BirdLife International (2018). "Ara glaucogularis". IUCN Red List of Threatened Species. 2018: e.T22685542A130868462. doi:10.2305/IUCN.UK.2018-2.RLTS.T22685542A130868462.en. Retrieved 12 November 2021.
"Appendices | CITES". Retrieved 2022-01-14.
"Ara glaucogularis". Retrieved 26 February 2014.
"Ley Nº 584 – Declara Patrimonio Natural del Estado Plurinacional de Bolivia, a la Paraba Barba Azul (Ara glaucogularis)". (in Spanish). Archived from the original on 2017-12-22. Retrieved 2017-12-20.
"Six thousand macaws saved by Armonía's alternative feather program". Armonía Bolivia. 24 September 2016. Retrieved 11 February 2020.
"Endangered and Threatened Wildlife and Plants; Listing the Blue-throated Macaw". Federal Register. 3 October 2013. Retrieved 11 February 2020.
"Blue Throated Macaw - Companion Parrot". IAATE. Retrieved 11 February 2020.
"Species factsheet: Ara glaucogularis". BirdLife International (2008). Retrieved 24 July 2008.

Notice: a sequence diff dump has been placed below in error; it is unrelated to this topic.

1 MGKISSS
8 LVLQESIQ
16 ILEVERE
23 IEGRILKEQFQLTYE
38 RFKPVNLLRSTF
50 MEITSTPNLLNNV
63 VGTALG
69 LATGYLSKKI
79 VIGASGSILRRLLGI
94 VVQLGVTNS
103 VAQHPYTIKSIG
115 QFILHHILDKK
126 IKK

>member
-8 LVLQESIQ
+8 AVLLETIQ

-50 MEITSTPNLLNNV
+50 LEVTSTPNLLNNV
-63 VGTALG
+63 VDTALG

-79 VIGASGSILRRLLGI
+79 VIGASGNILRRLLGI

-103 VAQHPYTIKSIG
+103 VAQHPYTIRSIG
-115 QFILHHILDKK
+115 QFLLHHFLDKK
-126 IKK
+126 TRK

Brough, Clarice. "Blue Throated Macaw Caninde Macaw, Wagler's Macaw". Animal World. Retrieved 21 November 2021.
Wyatt, Shelby. "Ara glaucogularis". Retrieved 26 February 2014.
"Blue-throated Macaw". Retrieved 26 February 2014.
"Blue-throated Macaw conservation". Retrieved 26 February 2014.
"Blue-throated Macaw". Retrieved 26 February 2014.
Personal communications in Endangered and Threatened Wildlife and Plants; Listing the Blue-throated Macaw, Federal Register Vol. 78, No. 192, October 3, 2013 pages 61208-61219
"Blue-throated Macaw". armonia-bolivia. Retrieved 2017-12-20.
Blue-throated Macaw International Studbook
"Aves". Corrientes Loro Parque. Retrieved 21 November 2021.
"Blue Throated Macaws (Caninde Macaws) As Pets". Beauty of Birds. Retrieved 21 November 2021.
"BLUE-THROATED MACAW (Ara glaucogularis)". World Parrot Trust. Retrieved 21 November 2021.

Birds, Fine Art Prints

Birds Images

Biology Encyclopedia

Retrieved from ""
All text is available under the terms of the GNU Free Documentation License

Home - Hellenica World